Has the Brexit migration debate really shifted?

by Luke Lythgoe | 10.04.2017

“You cannot control immigration overall when there is free movement to Britain from Europe.” That was the uncompromising position from Theresa May as she laid out her goals for Brexit back in January.

Then last week, in the Saudi capital Riyadh, she hinted that free movement might have to remain in place as part of a transitional agreement – or “implementation phase” – after the UK left the EU. She talked of “a period of time when businesses and governments are adjusting systems and so forth”.

Her foreign secretary, Boris Johnson, was more explicit. When asked by Reuters if Britain would accept full free movement of people during an implementation phase, he said it was possible. He also added that he was “one of the few British politicians to speak up on the benefits of immigration”, adding: “We don’t want to close the doors. We simply want to have a system that is balanced.”

They appear to be talking about a temporary measure – “done in two years” according to Johnson. It doesn’t signal a climbdown from the Conservatives’ “tens of thousands” net migration target, and fits with May’s admission that “it would take some time to get there” in her inaugural Prime Minister’s Questions.

Anyone unsure how hardline Brexiters feel about all this need look no further than Leave.EU’s Twitter account.

As the government seems to smudge its red lines in pursuit of a “deep and special partnership” with Europe, pressure groups on either side are aiming to force the debate.

In the pro-European corner there is the Drop The Target campaign, launched by Open Britain and the Independent and supported by a cross-party group of MPs. Sensing an opportunity to erode the government’s hardline immigration stance, they urge the prime minister to drop the Tories’ manifesto target on the basis that it “will never be achieved” and attempting to do so “would damage the UK economy and leave the vulnerable worse off”.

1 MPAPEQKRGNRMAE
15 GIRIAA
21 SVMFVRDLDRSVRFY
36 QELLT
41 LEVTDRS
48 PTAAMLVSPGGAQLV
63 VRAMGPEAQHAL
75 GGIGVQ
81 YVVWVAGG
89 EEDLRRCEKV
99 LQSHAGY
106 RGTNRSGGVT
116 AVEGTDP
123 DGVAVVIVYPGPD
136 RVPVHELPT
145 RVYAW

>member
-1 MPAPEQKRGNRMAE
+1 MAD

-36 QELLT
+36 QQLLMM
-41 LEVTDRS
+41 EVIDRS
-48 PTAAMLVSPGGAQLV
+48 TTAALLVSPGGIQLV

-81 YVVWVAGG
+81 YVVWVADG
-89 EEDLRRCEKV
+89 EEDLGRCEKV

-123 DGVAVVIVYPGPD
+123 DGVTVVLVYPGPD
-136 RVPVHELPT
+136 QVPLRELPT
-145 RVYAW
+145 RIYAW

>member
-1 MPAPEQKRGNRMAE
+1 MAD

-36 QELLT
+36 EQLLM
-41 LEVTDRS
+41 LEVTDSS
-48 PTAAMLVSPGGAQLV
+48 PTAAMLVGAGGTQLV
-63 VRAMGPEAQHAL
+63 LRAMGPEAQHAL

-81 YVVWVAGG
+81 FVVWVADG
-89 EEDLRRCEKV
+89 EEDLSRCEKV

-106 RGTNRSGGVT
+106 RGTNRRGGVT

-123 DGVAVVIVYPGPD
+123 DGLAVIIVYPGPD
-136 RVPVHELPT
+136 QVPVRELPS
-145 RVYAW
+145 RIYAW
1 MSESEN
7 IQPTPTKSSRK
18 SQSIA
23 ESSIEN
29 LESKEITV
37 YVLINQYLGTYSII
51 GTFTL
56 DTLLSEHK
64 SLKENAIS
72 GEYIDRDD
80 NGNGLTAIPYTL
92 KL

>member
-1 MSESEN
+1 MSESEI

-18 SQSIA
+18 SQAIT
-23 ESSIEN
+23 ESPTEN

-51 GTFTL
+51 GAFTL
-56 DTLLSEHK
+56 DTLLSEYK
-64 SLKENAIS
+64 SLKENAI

Opposing that view is Leave Means Leave, a pro-Brexit campaign group backed by several former Tory ministers. A report authored by former UKIP immigration spokesperson Steven Woolfe calls for an even more dramatic reduction in net migration, to 50,000 per year, using a system of work visas. It also calls for a five-year freeze on unskilled immigration after Brexit and an immediate cut-off date for EU citizens’ rights announced in April 2017. Other proposals include a separate body to assess “safe” NHS staffing levels, and six-month temporary visas for agricultural workers if required.

There are other migration battlegrounds beyond the top-line target itself. How will it work in practice? The kind of micromanagement advocated by Leave Means Leave could generate a lot of extra bureaucracy and gum up the economy. Should international students be included in the migration statistics? Theresa May thinks so, but many in her cabinet do not. The role of training UK workers also needs to be explored in more depth: are there enough Brits interested in working in agriculture, healthcare or hospitality?

At the moment the government is only talking in terms of a transitional post-Brexit agreement. As yet it remains unclear whether ministers will begin leaning more generally towards one or other of the groups in this debate.

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Edited by Hugo Dixon